,
      • Beigel JH
      • Tomashek KM
      • Dodd LE
      • Mehta AK
      • Zingman BS
      • Kalil AC
      • Hohmann E
      • Chu HY
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      • Finberg RW
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      ]. Thus, given the complexities and challenges associated with widespread distribution of cellular therapies [
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      ], reducing the duration of hospitalization alone may be insufficient to buoy widespread support for MSC therapy.
      Although MSCs significantly lowered CRP levels at the study endpoint, patients who were administered MSCs failed to show appreciable decreases in other pro-inflammatory markers such as IL-6 and IFN-γ. In the context of viral infection, pro-inflammatory factors help to resolve infection through several mechanisms, including promotion and optimization of T-cell response, enhancement of migration and phagocytic activity of macrophages, prevention of viral-induced cell apoptosis and regulation of IgG isotype switching [
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      ]. Although the anti-inflammatory actions of MSCs may result from a decrease in infiltration of infected tissues by pro-inflammatory immune cells and through polarization of pro-inflammatory immune cells to anti-inflammatory phenotypes [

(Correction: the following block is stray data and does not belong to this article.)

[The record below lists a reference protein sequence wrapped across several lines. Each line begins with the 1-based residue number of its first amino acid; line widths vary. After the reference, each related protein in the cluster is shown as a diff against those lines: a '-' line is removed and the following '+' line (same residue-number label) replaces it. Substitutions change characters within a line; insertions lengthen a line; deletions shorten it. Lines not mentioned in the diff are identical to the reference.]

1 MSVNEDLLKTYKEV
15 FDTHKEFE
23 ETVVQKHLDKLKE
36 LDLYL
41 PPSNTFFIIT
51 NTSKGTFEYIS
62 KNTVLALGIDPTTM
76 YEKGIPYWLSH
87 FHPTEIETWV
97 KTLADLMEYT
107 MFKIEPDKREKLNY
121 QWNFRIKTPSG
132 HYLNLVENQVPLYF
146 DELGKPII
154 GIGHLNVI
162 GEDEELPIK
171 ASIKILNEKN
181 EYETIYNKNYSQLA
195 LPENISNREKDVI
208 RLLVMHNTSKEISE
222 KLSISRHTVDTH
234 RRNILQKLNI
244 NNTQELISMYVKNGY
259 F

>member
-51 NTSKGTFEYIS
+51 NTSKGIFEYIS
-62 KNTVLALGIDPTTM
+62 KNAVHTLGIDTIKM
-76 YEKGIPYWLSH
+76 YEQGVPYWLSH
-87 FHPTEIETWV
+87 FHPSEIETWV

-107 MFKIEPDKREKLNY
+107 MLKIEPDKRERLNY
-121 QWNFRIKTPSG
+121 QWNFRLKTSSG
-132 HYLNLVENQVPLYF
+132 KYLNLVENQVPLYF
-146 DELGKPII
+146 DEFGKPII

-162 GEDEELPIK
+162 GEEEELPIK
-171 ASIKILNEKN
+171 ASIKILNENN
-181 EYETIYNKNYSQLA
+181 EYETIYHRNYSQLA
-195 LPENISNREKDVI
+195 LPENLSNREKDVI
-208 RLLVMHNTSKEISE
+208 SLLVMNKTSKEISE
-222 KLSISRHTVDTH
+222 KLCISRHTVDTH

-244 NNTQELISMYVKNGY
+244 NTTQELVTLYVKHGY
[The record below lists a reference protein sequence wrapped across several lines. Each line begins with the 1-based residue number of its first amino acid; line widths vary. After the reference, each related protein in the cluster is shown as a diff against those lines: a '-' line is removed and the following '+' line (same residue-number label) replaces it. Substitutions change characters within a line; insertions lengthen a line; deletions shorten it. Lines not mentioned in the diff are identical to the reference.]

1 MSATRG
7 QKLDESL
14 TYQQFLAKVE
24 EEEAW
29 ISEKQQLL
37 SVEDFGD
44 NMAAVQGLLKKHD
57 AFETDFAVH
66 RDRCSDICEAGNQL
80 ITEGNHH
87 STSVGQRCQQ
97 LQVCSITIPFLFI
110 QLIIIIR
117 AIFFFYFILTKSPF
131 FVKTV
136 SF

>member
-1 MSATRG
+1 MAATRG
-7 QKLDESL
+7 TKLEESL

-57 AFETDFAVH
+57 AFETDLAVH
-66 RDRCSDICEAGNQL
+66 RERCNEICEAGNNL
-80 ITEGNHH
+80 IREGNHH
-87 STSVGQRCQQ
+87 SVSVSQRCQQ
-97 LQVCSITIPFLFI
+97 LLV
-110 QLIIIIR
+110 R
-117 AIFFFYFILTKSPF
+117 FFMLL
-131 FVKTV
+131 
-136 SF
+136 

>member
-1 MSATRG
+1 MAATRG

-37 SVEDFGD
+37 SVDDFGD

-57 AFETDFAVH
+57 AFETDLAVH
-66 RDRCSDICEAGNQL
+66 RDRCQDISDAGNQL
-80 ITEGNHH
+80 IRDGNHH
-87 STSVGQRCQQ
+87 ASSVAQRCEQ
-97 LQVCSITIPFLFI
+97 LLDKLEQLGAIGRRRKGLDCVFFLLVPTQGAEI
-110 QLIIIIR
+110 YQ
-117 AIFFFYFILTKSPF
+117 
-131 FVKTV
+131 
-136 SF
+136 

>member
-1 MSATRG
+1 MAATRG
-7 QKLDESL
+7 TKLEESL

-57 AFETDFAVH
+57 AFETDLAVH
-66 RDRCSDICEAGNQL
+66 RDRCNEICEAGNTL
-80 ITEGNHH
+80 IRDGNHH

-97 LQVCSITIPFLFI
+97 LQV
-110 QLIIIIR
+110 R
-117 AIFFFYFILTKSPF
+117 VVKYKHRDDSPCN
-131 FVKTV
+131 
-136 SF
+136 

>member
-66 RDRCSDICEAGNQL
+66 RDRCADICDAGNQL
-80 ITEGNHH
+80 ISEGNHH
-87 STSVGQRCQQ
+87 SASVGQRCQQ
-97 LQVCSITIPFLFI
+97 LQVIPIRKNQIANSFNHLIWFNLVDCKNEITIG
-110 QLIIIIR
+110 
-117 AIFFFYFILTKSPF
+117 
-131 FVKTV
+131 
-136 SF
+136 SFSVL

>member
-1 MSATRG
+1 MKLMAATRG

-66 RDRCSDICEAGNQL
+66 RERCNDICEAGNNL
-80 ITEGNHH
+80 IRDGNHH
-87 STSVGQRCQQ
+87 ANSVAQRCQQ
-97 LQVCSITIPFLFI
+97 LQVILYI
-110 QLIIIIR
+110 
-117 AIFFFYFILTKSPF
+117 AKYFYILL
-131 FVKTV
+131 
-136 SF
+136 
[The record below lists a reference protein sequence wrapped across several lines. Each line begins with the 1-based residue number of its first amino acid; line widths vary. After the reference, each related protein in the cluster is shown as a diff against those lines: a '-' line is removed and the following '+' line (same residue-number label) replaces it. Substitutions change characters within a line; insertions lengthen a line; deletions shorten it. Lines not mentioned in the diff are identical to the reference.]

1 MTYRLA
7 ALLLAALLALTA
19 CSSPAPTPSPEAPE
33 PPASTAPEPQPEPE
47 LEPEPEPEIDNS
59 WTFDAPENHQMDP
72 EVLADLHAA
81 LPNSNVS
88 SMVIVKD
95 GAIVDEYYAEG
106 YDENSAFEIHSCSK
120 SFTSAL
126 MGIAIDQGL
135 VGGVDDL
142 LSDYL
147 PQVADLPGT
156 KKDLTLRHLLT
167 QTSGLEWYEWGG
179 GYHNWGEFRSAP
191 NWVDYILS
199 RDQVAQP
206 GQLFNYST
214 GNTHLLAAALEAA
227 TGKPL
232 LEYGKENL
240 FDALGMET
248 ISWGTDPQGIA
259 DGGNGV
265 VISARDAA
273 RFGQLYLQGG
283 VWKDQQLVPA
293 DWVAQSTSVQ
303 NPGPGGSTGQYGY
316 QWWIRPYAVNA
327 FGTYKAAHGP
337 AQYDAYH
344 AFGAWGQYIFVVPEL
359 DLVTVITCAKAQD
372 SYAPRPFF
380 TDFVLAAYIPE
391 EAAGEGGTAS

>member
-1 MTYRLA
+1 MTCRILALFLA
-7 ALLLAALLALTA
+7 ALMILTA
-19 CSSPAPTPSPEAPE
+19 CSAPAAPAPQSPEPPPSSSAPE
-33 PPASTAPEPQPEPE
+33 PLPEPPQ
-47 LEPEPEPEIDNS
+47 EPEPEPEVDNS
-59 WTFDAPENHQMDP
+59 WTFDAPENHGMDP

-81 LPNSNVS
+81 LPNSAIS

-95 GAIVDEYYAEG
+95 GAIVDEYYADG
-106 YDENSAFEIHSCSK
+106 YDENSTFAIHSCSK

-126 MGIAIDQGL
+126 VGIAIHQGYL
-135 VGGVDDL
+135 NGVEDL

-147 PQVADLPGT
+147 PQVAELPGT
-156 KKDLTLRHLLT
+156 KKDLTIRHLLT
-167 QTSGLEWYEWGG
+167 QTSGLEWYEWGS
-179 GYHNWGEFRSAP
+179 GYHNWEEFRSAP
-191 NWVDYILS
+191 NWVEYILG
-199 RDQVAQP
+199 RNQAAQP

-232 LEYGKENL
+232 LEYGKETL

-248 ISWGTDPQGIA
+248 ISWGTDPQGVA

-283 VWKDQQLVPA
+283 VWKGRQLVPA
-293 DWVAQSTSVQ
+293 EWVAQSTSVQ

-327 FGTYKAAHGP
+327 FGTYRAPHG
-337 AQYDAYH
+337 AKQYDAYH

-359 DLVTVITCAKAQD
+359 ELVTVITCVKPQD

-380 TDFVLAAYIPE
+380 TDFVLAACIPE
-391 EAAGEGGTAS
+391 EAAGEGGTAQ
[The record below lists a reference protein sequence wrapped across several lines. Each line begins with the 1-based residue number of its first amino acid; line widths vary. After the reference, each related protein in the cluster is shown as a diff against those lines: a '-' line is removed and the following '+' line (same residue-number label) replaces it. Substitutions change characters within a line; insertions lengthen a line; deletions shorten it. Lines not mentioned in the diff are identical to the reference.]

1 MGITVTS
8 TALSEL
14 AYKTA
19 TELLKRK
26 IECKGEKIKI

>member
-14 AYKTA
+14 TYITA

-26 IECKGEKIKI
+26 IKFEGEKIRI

• Jiang W
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      ], the authors’ analysis suggests that MSCs fail to exert significant anti-inflammatory effects in the context of COVID-19. This is further corroborated by the lack of significant differences the authors observed regarding CD4+ and CD8+ T-cell levels at the study endpoint in patients administered MSCs compared with controls. It has been suggested that pre-conditioning of MSCs may be necessary to generate potent anti-inflammatory properties for therapeutic use [
      • Philipp D
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      ]. Techniques to augment the anti-inflammatory properties of MSCs include pre-culturing with pro-inflammatory cytokines in three-dimensional culture conditions and pre-conditioning with chemical agents and/or through gene transfer approaches [
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      ]. As none of the studies in the authors’ review reported augmenting the therapeutic properties of MSCs using any of these techniques, this may explain the observed inability of MSCs to reduce pro-inflammatory cytokine levels and decrease mortality
      The lack of reporting specifics regarding MSC characterization in accordance with minimal criteria established by the ISCT [